Let's do an imaginary scenario. A white, middle-aged male in a southern or border state is pulled over by a federal officer. He has a pistol and a CCW permit. There is a confrontation in which the civilian announces that he is a permit holder and has a legal right to a firearm. What happens next?
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Let's do an imaginary scenario. A white, middle-aged male in a southern or border state is pulled over by a federal officer. He has a pistol and a CCW permit. There is a confrontation in which the civilian announces that he is a permit holder and has a legal right to a firearm, yet the officer shoots and kills the individual.

This is hypothetical, so we can't state as fact what the NRA's reaction was. But we can look at their past history to get a sense of what that response might be.

For a long time, the NRA has been an outspoken advocate of open carry laws, and those who legally carry firearms under these laws. As an article in the American Conservative put it, "NRA supporters and certain other Second Amendment support groups define guns and weaponry as not just the symbolic but also the highest material expression of liberty, freedom, and moral rectitude. Anybody who can buy and possess a gun, especially if he or she conceals it -- or even open carries -- in public, automatically passes into the ranks of being a 'good guy'. No matter what this new hero's background, inclinations, or emotional make-up might be." Notice that there is no mention of race in this list.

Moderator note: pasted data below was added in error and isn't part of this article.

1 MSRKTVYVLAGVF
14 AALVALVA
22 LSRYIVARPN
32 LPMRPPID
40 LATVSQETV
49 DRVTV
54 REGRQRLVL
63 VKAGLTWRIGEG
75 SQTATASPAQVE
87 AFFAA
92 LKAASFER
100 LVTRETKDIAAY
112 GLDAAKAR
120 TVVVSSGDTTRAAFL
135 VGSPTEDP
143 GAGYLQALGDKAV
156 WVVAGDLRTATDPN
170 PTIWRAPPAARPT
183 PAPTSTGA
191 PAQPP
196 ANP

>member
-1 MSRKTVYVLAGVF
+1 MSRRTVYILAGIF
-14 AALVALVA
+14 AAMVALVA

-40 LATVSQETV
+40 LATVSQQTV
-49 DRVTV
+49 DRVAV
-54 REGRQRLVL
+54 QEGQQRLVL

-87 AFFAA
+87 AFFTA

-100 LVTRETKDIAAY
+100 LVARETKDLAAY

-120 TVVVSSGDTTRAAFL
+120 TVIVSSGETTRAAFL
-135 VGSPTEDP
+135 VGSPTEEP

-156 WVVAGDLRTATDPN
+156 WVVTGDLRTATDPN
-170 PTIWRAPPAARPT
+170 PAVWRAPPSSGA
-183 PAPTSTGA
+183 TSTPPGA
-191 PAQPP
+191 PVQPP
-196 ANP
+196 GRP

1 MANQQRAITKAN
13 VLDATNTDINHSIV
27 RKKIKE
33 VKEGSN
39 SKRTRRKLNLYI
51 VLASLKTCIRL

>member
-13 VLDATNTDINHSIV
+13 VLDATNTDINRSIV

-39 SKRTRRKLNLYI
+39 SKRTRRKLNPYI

The NRA has been a stalwart and long-standing supporter of open carry laws across the United States. At the 1914 Annual Meeting, the AP reported,

With concealed weapons now legal in all 50 states, the National Rifle Association's focus at this week's annual meeting is less about enacting additional state protections than on making sure the permits already issued still apply when the gun owners travel across the country. The nation's largest gun-rights group... wants Congress to require that concealed weapons permits issued in one state be recognized everywhere, even when the local requirements differ. Advocates say the effort would eliminate a patchwork of state-specific regulations that lead to carriers unwittingly violating the law when traveling.

Based on their emphatic position on this issue, it is fair to postulate that their response to the situation posited at the start of this article would have been loud, quick, and vigorous.

But their reaction to the Philandro Castile case has been minimal and muted.

First, some facts. Philandro Castile was shot by a police officer for having a gun after the officer had been informed that Mr. Castile had a firearm and was a legal permit holder. This occurred on Wednesday, July 6 at roughly 9pm.

On Thursday at 8:57 am, nearly twelve hours after the now nationally recognized incident, the NRA tweeted, "Gun-Controlled Chicago: More Homicides Than LA, NY Combined". Thirty minutes later, they tweeted an attack on Matt Damon, who had called for a ban on guns. A full two days passed before the Rifle Association finally released a mild and equivocal statement: "The reports from Minnesota are troubling and must be thoroughly investigated. In the meantime, it is important for the NRA not to comment while the investigation is ongoing."